Lee Sloan (1/14/2009)
SQLBOT with respect, I think you miss my point.
What I'm trying (and obviously failing) to say is that the advice points toward setting the processes at the ability of the lowest common denominator. But if the lowest common denominator is useless then perhaps a more effective strategy is to get rid of them and employ a team that can do the job required.
The IT industry seems to be populated by far too many people whose only notable ability is to read a step-by-step process manual and to hide behind those processes when they reach the limit of their intelligence, using phrases like "we have processes in place to best serve the organization". Sounds more like processes in place to best keep their jobs if you ask me.
These people seemingly have no idea about thinking around a problem and developing proper solutions, or indeed servicing customers - many of whom probably have better ideas about fixing the problem than they do. I guess this is the problem with working in an industry where too many people have in the past seen an opportunity to make a quick buck.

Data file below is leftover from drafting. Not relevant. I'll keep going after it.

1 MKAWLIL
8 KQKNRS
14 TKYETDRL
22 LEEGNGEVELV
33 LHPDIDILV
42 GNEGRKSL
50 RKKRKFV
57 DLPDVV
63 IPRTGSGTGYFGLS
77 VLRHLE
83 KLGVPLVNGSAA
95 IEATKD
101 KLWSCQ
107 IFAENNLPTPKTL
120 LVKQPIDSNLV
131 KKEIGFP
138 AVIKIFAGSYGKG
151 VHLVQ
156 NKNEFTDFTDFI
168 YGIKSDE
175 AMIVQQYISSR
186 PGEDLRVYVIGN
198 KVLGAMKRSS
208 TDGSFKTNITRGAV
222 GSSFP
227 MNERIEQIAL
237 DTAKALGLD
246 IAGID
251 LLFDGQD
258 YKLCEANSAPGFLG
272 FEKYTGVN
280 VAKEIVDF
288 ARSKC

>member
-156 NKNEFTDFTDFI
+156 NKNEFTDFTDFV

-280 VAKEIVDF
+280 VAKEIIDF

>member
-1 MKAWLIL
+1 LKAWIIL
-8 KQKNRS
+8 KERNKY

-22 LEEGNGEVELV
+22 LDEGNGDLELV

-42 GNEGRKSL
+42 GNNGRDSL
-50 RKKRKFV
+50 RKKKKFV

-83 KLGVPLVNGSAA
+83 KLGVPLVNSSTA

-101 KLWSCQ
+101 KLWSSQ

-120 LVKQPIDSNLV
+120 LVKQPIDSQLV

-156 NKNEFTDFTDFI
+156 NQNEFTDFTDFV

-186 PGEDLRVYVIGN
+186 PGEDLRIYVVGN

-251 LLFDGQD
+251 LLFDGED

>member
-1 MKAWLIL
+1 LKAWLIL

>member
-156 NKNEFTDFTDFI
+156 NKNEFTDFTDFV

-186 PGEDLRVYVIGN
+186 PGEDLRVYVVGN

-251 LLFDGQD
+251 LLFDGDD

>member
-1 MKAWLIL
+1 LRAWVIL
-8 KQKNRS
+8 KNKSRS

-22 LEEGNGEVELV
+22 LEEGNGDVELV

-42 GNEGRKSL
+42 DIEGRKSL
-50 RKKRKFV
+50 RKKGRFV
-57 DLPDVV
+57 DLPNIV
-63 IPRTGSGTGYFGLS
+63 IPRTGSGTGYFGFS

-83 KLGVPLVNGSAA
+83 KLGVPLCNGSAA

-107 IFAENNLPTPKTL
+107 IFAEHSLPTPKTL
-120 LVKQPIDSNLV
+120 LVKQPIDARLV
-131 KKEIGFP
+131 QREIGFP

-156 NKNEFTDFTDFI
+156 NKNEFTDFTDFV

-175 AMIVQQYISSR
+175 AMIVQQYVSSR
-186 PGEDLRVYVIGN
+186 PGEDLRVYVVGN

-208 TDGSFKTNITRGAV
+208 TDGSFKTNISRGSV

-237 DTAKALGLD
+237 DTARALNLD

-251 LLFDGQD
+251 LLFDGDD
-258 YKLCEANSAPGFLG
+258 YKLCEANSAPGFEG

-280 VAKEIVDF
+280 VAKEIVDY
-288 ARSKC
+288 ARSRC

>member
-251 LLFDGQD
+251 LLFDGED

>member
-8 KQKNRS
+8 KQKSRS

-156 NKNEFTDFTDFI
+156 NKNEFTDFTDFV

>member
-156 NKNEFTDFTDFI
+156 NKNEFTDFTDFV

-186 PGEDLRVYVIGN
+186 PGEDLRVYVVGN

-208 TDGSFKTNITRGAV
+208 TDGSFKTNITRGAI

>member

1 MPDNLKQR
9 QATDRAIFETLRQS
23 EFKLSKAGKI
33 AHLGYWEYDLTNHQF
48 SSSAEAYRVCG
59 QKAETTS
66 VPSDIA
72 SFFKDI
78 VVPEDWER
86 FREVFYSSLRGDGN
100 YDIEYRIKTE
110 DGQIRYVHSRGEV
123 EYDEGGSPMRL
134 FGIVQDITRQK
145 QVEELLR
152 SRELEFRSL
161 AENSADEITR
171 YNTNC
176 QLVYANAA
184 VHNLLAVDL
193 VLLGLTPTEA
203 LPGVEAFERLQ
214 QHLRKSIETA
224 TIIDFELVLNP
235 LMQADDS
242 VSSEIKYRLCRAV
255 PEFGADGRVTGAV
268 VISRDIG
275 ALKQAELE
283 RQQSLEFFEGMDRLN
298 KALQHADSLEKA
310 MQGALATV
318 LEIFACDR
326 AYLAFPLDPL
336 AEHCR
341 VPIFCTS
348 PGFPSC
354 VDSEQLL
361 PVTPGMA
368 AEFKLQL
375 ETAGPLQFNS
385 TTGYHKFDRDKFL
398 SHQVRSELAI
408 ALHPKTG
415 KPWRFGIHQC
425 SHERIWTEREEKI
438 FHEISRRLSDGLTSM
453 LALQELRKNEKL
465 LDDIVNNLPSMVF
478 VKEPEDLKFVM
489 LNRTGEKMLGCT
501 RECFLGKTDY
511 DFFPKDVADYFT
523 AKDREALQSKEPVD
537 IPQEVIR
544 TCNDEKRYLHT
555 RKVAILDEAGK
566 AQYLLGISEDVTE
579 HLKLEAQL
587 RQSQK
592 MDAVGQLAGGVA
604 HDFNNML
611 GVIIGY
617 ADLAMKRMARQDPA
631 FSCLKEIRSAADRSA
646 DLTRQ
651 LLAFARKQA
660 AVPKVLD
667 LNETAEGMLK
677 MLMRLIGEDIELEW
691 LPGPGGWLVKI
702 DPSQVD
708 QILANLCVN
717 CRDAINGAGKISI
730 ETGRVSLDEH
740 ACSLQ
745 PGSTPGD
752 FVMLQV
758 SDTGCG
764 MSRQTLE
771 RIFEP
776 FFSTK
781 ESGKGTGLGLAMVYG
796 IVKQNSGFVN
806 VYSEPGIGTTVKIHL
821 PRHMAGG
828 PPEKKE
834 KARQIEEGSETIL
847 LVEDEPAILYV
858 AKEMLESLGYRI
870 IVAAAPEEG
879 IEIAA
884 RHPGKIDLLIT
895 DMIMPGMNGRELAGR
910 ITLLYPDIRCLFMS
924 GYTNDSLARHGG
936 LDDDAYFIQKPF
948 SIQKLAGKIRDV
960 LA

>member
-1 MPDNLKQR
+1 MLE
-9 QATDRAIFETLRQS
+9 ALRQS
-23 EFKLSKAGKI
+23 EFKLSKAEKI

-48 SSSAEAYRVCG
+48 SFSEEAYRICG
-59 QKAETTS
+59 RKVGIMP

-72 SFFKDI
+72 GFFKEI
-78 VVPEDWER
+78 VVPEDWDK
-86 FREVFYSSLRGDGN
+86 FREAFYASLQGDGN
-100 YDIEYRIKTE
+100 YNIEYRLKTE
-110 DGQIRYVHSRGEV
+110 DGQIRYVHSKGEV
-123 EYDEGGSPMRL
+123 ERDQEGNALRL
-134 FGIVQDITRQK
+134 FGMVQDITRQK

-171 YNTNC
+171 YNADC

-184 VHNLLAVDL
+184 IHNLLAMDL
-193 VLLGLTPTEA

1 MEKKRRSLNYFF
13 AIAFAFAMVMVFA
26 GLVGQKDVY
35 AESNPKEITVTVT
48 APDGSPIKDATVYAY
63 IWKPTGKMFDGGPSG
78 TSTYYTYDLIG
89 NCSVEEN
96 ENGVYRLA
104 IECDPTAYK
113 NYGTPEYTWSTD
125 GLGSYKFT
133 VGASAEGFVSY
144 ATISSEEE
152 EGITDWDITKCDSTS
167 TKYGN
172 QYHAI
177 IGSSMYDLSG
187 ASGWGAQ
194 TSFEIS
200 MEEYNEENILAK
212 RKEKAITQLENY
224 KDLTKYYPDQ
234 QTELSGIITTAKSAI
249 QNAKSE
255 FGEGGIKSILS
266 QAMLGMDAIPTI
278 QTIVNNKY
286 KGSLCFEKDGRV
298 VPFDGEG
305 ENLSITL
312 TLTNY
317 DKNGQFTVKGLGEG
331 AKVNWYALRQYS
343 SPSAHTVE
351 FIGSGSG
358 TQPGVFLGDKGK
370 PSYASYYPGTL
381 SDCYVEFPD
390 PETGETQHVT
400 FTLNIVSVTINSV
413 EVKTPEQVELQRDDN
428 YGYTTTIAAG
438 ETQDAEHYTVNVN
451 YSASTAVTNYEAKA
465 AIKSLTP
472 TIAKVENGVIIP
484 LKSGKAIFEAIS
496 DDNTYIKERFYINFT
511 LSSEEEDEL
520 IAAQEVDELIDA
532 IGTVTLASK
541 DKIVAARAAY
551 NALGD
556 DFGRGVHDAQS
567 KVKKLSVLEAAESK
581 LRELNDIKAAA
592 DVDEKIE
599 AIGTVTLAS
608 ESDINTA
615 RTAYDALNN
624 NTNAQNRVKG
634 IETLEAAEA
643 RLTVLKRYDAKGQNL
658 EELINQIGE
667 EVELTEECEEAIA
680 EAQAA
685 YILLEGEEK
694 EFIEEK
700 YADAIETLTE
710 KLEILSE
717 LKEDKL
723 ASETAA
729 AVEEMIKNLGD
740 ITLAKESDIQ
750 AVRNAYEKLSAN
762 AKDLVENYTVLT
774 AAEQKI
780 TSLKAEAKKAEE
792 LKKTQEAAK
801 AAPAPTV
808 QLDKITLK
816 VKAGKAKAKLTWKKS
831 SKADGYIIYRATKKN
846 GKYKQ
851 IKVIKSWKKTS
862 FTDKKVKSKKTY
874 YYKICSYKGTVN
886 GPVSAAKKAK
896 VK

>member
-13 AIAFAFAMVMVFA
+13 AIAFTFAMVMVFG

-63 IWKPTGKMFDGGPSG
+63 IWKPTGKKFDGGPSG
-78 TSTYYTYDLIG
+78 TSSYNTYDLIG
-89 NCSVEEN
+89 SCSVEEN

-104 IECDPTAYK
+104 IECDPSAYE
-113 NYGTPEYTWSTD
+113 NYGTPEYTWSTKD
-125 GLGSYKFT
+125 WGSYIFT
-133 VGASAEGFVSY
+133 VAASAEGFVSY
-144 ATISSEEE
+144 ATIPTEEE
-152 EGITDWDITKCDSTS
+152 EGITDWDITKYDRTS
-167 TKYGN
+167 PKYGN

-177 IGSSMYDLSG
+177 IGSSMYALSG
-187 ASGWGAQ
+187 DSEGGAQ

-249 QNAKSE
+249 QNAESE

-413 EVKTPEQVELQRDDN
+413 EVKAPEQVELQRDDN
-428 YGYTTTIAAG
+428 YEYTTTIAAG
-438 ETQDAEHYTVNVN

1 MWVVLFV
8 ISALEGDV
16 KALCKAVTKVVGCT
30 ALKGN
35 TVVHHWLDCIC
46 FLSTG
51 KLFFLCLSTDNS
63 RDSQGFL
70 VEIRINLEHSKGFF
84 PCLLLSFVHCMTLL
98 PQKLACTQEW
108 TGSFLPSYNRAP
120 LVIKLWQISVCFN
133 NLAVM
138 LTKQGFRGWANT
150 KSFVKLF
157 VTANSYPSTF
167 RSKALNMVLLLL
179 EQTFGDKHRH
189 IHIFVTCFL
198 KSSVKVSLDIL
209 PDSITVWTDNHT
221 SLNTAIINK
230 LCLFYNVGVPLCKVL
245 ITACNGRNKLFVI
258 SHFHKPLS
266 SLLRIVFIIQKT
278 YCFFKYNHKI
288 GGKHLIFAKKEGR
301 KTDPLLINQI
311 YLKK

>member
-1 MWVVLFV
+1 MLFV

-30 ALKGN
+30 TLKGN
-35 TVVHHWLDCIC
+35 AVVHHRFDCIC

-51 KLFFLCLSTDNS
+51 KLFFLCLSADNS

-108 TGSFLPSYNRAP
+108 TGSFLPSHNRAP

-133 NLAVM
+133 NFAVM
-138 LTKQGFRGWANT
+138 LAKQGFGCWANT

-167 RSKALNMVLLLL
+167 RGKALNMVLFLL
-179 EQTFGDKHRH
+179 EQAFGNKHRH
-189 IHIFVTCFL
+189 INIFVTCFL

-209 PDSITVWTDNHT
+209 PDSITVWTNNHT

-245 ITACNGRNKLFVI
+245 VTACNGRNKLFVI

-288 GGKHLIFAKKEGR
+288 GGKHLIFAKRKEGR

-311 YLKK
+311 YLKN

To be clear though, I do fully agree with you that solutions and processes should be properly documented to protect corporate knowledge. That is just common sense.
I believe that the point you made is at a tangent to the purpose of the article. The article is primarily about working within
the culture you are given, not changing personnel. If you have the power to replace 5 "useless" members of the OS team as a junior level DBA, your organization has many more problems that the issues laid out in the article. Teamwork means you work together as a team to, at a minimum, hit the standards laid out and then exceed them so that the bar can be set higher for everyone
on the team. If you set the bar too high you create a very bad reputation for the entire team because some can't, or won't, make the jump. I think you misread his context about setting the bar. You don't set it low and then only
meet it, you keep resetting it higher as everyone on your team jumps it every time.